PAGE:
Ask a Doctor
I’ve just been diagnosed with irritable bowel syndrome. I’ve been researching the best ways to change my diet and there is so much conflicting advice on the internet that I’m overwhelmed. What foods should be avoided with irritable bowel syndrome? Is yogurt good for irritable bowel syndrome? What should you eat if you have IBS? Is oatmeal good for IBS? Is ice cream bad for IBS?
No one diet is good for everyone with irritable bowel syndrome. It’s a good idea to talk directly with your doctor about a diet that’s right for you.
- Many people suffering from IBS are aware of very specific foods that trigger and worsen their symptoms. The person usually learns what trigger foods to avoid.
- Food diaries can be helpful in pinpointing the products causing symptoms to worsen.
- People with IBS usually suffer from both diarrhea and constipation, and different foods are often implicated as triggers.
- Treatment of IBS symptoms often is specific to the individual. There usually is no easy answer to relieve IBS symptoms, but rather a process that involves the patient and doctor working closely together.
IBS Diet Triggers and Diarrhea
- Gluten free diets have been linked in some research to improved diarrhea symptoms; however, this has not been clearly established.
- A subgroup of poorly absorbed carbohydrates referred to as FODMAPs (which stands for fermentable oligosaccharides, disaccharides, monosaccharides and polyols) causes symptoms in some people with IBS. FODMAPs are found in many products such as some grains (what, rye), fruits (found in pears, honey, and apples), vegetables (artichokes, onions, garlic), artificial sweeteners, and dairy products (lactose intolerance). Some individuals tend to be sensitive to only some FODMAPs. For some individuals, a diet high in FODMAPs may result in bloating, gas, and diarrhea.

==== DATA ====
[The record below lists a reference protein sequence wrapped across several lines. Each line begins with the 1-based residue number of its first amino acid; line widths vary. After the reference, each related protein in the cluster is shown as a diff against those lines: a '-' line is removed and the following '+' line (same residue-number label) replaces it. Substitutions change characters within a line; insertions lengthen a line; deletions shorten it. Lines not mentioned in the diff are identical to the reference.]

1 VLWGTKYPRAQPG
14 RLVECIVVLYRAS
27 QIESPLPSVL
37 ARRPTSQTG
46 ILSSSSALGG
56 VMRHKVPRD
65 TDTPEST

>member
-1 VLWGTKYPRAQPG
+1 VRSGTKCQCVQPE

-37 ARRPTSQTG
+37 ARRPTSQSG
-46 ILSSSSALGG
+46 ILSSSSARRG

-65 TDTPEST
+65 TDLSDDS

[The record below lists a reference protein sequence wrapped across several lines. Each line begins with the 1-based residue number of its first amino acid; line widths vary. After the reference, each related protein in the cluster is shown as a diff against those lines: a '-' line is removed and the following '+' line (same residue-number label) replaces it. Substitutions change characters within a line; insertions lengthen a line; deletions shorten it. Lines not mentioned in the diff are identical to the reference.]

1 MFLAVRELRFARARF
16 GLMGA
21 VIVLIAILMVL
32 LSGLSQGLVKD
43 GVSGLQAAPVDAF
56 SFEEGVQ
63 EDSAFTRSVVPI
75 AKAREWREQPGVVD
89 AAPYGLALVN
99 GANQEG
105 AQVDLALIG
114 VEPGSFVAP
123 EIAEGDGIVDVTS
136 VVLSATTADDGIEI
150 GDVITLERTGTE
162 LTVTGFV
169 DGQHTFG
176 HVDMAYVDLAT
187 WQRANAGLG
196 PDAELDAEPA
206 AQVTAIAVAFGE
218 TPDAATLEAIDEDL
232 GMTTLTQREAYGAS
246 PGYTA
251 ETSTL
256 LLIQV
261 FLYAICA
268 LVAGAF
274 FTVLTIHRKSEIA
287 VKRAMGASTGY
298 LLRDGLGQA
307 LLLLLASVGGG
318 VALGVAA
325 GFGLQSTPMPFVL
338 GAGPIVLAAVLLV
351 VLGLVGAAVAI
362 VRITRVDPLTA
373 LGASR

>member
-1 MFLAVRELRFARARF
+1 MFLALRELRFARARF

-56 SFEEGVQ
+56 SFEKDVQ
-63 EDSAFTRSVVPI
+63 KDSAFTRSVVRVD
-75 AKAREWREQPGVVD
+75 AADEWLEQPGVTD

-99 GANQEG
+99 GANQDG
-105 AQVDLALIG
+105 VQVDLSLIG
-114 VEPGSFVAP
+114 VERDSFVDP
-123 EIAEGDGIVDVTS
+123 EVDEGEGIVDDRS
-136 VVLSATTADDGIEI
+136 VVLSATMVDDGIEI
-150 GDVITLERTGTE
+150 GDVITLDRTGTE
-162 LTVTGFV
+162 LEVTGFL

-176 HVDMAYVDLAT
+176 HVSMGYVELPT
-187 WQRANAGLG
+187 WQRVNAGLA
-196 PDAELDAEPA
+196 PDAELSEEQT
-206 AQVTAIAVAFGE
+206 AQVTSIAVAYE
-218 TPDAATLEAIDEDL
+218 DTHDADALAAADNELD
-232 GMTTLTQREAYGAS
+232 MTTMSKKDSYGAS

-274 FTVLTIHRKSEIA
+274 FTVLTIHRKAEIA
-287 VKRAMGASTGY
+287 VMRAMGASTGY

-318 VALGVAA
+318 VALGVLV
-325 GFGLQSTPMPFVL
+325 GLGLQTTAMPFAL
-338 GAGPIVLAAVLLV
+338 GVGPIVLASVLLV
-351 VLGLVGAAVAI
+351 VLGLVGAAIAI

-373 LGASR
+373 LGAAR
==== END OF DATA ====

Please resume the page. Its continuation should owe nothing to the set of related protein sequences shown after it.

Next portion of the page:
- Foods high in fat can worsen diarrhea symptoms
IBS Diet Triggers and Constipation
- In general foods that dehydrate can worsen the constipation symptoms of IBS.
- As with all food intake, some foods might be tolerated in moderation but cause symptoms if ingested in excess.
- One suggested approach is to remove a food or food category, watch and note symptoms, and slowly reintroduce the food back into the diet and track your symptoms (elimination diet).
- Fiber products can help (in case of constipation) or worsen IBS (diarrhea).
- Exercise helps prevent constipation and lack of exercise can worsen it.
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Johannesson, E., et.al. "Physical activity improves symptoms in irritable bowel syndrome: a randomized controlled trial." American Journal of Gastroenterology 2011 106:915-922.
Magge, S. et al. "Low-FODMAP Diet for Treatment of Irritable Bowel Syndrome." Gastroenterol Hepatol (N Y). Nov 2012; 8(11): 739–745.
Muir, J. et al. "The Low FODMAP Diet for Treatment of Irritable Bowel Syndrome and Other Gastrointestinal Disorders." Gastroenterol Hepatol (N Y). Jul 2013; 9(7): 450–452.
Wald, A. MD. "Patient education: Irritable bowel syndrome (Beyond the Basics). UpToDate. Updated: Aug 12, 2015.